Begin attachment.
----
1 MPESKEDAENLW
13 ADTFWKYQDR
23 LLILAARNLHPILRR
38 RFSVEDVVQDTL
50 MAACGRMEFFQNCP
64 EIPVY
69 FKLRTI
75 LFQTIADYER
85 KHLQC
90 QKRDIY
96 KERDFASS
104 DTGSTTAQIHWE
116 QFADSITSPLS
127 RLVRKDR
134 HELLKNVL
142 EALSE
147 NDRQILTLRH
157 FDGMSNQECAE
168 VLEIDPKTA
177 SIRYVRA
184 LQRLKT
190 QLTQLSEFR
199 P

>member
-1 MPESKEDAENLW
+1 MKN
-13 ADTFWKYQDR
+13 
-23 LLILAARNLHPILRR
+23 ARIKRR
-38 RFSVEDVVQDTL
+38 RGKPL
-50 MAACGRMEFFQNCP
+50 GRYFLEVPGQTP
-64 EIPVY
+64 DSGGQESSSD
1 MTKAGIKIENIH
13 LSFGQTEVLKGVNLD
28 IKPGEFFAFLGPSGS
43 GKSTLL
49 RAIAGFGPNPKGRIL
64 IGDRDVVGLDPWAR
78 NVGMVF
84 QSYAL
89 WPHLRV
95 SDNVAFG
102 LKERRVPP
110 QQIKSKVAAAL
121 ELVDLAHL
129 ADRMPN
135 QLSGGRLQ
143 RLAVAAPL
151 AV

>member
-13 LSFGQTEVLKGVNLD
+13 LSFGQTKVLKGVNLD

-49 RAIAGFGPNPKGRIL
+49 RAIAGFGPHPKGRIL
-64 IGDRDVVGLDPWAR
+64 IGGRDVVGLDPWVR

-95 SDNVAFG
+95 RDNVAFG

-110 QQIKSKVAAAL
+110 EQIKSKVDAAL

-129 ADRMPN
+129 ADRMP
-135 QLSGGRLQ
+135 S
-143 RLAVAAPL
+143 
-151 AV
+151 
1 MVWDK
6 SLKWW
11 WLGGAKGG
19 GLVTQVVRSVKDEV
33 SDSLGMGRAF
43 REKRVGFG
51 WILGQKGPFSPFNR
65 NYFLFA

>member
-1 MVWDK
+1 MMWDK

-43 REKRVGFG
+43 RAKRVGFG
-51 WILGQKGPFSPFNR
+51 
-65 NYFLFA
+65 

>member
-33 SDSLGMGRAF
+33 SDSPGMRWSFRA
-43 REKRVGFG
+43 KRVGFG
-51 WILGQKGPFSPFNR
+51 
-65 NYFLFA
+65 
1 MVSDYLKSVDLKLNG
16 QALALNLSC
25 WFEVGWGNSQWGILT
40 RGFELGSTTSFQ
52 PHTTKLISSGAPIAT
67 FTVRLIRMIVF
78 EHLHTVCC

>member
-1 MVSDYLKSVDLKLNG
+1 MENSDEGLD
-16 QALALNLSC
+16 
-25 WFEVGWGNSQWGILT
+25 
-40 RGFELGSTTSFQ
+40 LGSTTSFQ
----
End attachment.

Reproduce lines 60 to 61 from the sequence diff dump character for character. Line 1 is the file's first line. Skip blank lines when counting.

+64 IGGRDVVGLDPWVR

-95 SDNVAFG